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Paying attention

Some children have difficulty focusing at home and school, making it much harder for them to learn. You might notice:

  • Lots of incessant talking
  • Lots of movement or fidgeting
  • They’re sluggish or slumping in their chair

You can help improve their focus by making small changes to their environment and activities.

Movement breaks whenever they appear sluggish or figity, and before and after sitting activities:

  • Marching on the spot
  • Arm windmills
  • Jumping Jacks
  • Jumping up and down
  • Chair push-ups
  • Regular changes of position
  • Encourage younger children to march from one activity to another. The motion and energy they use can help to focus them
  • Running errands
  • Carrying books
  • Stacking chairs
  • Animal walks (weight bearing)
  • Sensory circuit
  • Push/pull activities
  • Use of playground equipment e.g. monkey bars, climbing frame
  • Also visit the sensory processing page for more advice

Calming activities to help focus:

If your child is struggling to stay focused, try these activities to help them focus:

  • Placing your hands on their shoulders or head with safe, firm pressure to help them slow down
  • Giving them chewy or crunchy food to help them focus and organise themselves. This can help them stay calm and focus during school work too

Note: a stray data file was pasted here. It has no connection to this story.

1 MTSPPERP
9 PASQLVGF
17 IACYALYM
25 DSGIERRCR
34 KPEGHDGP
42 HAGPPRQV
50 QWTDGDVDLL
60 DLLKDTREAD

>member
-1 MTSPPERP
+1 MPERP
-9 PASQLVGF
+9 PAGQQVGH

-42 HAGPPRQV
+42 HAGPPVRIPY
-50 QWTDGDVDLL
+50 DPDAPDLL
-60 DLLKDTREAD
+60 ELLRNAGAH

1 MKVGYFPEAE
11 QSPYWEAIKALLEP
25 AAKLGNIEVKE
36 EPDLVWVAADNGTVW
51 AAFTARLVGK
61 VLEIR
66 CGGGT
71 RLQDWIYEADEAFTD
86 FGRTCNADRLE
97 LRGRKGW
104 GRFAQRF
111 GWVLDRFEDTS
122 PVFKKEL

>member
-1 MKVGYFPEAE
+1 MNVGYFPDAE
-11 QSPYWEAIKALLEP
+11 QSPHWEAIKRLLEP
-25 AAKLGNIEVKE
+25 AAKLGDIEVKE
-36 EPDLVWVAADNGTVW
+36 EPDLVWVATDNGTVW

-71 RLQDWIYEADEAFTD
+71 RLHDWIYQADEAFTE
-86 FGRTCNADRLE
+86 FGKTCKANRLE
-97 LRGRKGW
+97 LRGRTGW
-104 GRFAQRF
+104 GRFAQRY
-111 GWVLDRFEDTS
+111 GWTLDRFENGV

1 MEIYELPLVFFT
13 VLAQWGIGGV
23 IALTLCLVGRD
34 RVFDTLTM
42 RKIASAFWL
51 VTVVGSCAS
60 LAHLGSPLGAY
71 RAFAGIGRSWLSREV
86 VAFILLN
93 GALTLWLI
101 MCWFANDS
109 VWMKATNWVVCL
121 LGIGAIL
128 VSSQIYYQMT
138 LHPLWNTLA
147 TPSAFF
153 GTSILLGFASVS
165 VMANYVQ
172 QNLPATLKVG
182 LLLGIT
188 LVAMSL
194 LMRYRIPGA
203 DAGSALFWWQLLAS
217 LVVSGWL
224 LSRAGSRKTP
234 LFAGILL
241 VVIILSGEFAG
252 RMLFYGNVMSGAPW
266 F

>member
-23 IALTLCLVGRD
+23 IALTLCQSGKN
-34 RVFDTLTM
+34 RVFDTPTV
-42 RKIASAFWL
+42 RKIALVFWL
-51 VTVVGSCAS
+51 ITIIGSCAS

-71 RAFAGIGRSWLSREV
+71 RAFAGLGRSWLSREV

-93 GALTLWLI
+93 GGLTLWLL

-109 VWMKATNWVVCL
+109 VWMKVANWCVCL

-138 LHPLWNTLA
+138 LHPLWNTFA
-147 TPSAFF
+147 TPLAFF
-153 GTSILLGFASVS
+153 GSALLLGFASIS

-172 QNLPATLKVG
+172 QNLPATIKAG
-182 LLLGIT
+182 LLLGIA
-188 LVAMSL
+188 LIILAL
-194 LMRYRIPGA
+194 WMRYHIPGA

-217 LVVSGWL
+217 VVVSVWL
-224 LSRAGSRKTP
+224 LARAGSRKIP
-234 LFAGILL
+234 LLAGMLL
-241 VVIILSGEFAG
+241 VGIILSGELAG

• Giving them a thick drink, like a smoothie or yoghurt, to drink through a straw or sports bottle to help them calm down
  • Allowing them to fiddle with a small object, like an eraser or paperclip, to help keep them focused during listening activities
  • Wrap up in blanket (hotdog game)
  • Squash with bean bags or cushions
  • Encourage engagement in a fine motor activity eg: doing a puzzle, threading beads
  • Breathing exercises
  • Time in a quite space or den to reduce sensory input
  • Theraputty
  • Deep pressure (massage)
  • Listening to calming music
  • Gentle rocking

Changes to the environment to help focus:

  • Check that there’s enough natural light
  • Check for bright, reflective colours in the room as these can be distracting
  • Make sure the room or desk is clutter free and tidy
  • Check the room temperature and make sure there is fresh air circulating
  • Keep distracting noise to a minimum although background music can sometimes be helpful
  • Prompt them to keep eye contact with the person they’re talking or listening to
  • Make sure you’re changing your tone of voice to keep their attention when they’re listening
  • Seating – check positioning, size of furniture, position in class, try a move n sit cushion
  • Use clear concise language and instructions.

If you’ve tried all of these techniques and you’re still not seeing any improvement after four months, do speak to your health visitor or GP.